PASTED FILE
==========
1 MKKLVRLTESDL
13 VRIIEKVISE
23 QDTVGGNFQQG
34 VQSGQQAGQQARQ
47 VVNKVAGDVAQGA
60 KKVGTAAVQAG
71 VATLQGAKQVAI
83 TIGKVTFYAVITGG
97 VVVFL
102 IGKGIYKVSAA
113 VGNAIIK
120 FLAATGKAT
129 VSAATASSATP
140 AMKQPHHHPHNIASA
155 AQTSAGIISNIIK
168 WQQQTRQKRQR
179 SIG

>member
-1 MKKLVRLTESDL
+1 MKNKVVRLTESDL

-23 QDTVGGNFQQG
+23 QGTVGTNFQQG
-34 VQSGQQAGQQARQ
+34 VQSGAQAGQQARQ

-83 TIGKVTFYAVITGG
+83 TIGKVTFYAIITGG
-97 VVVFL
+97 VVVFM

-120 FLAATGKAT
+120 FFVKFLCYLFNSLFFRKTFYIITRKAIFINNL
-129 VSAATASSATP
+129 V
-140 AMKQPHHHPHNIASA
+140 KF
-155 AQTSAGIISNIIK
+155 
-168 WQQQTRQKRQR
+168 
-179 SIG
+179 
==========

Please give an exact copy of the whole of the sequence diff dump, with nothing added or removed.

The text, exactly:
1 MKKLVRLTESDL
13 VRIIEKVISE
23 QDTVGGNFQQG
34 VQSGQQAGQQARQ
47 VVNKVAGDVAQGA
60 KKVGTAAVQAG
71 VATLQGAKQVAI
83 TIGKVTFYAVITGG
97 VVVFL
102 IGKGIYKVSAA
113 VGNAIIK
120 FLAATGKAT
129 VSAATASSATP
140 AMKQPHHHPHNIASA
155 AQTSAGIISNIIK
168 WQQQTRQKRQR
179 SIG

>member
-1 MKKLVRLTESDL
+1 MKNKVVRLTESDL

-23 QDTVGGNFQQG
+23 QGTVGTNFQQG
-34 VQSGQQAGQQARQ
+34 VQSGAQAGQQARQ

-83 TIGKVTFYAVITGG
+83 TIGKVTFYAIITGG
-97 VVVFL
+97 VVVFM

-120 FLAATGKAT
+120 FFVKFLCYLFNSLFFRKTFYIITRKAIFINNL
-129 VSAATASSATP
+129 V
-140 AMKQPHHHPHNIASA
+140 KF
-155 AQTSAGIISNIIK
+155 
-168 WQQQTRQKRQR
+168 
-179 SIG
+179 